A. I don’t really know. I think being well-prepared and knowing who is on both sides of each issue is important. Being patient and having a sense of humor are also helpful. I think I have developed a certain amount of trust and mutual respect with the voters. Honestly, though, the people pretty much govern themselves.

Q. Last year Town Meeting was held outside under a tent. What were the particular challenges to that? As moderator, do you prefer Town Meeting in one day on a Saturday or over several evenings?

A. I liked being outside in the tent. It was a fun day. Of course, it was “June-uary,” so the biggest challenge was the weather. Like many spring days, it got cold in the afternoon as the sun went down and the wind picked up. I missed the screen for projection, but not as much as I thought I was going to.

I  really have no preference as to when the meeting is held. It is great to get it done in one day, but it is also nice to have some time to regroup and prepare for a second or third night. Scheduling is the Select Board’s purview. They set the date and time for the meeting, and I show up and run it.

Q. Any recollections of any particularly interesting Town Meetings, or moments at Town Meeting? 

A. Every year there is something unexpected or interesting that happens, but mostly, I remember the people no longer with us who made Town Meeting special: Faith Oldham, Augie Ramos, Grace Grossman, Flint Ranney, Mort and Reva Schlesinger, Nancy Sevrens and Mayer Mann, to name but a few.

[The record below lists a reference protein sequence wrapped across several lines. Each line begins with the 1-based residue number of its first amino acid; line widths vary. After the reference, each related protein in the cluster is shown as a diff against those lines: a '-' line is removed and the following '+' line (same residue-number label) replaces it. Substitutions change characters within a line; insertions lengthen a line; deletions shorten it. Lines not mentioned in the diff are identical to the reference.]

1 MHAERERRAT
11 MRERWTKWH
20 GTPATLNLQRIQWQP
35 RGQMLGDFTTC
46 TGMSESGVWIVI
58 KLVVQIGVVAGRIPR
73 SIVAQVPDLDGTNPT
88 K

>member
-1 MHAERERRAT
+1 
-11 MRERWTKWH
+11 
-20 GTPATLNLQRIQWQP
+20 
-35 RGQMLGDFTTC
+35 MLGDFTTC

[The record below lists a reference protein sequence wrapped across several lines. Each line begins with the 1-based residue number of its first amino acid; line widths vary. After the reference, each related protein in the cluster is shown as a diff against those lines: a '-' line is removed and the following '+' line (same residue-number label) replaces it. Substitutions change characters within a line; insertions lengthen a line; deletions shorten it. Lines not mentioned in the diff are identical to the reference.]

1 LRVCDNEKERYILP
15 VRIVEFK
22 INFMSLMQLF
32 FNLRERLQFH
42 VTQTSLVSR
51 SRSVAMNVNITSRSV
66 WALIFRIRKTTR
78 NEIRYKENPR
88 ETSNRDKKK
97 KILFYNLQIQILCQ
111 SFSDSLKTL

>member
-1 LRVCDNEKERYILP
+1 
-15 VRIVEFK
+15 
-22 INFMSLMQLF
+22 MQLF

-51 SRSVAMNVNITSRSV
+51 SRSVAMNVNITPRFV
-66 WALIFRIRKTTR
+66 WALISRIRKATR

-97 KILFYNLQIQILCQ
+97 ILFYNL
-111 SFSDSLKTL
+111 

Q. How do you like to enjoy the island when you're not working? Any favorite places to escape off-island?

A. I enjoy reading, movies, puzzles, biking, baking bread and swimming. My favorite places to visit are New Hampshire, Sandy Neck, Arizona and France.

Q. The idea of Representative Town Meeting has been discussed recently. What would that look like and do you have any particular thoughts about it?

A. I do not think that we are quite ready for a representative form of Town Meeting. The logistics of breaking the island up into precincts and electing 100 or more representatives are somewhat daunting. Would areas like Sconset and Quidnet have adequate representation, or would power be completely centralized in town? At least now, if there is a particular issue of concern, a person has the opportunity to come to the meeting and be heard. Town Meeting is the last pure form of democracy, and I think we need to fight to keep it.

Q. What men and women have been role models for you over the course of your life?

A. I have always admired people who solve problems and stand up for what they think is right. Growing up, I was influenced by my father, who made me think I could do anything I put my mind to. These days, I am inspired by the people who get involved in the community, like Nantucketers who show up at Town Meeting and make a difference.

  1. What do you see as the biggest challenges to the quality of life on Nantucket?
  2. The lack of affordable year-round housing and the degradation of civil discourse are two of the biggest challenges that we face.